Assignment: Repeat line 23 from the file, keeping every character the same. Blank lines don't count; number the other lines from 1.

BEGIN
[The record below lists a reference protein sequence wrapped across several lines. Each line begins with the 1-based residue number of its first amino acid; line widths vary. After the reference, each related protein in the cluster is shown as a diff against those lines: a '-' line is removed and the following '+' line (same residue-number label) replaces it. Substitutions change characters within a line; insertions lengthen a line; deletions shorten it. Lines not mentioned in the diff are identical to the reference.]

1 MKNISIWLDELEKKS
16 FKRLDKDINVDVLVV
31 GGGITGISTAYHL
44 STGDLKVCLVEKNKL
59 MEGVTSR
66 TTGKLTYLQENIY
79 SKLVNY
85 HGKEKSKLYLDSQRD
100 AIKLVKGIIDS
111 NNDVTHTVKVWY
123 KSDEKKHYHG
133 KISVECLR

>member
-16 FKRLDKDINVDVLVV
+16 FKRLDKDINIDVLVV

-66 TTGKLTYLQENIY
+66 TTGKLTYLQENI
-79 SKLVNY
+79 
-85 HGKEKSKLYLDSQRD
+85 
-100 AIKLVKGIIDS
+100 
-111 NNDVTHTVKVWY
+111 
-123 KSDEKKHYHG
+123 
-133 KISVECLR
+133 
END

-100 AIKLVKGIIDS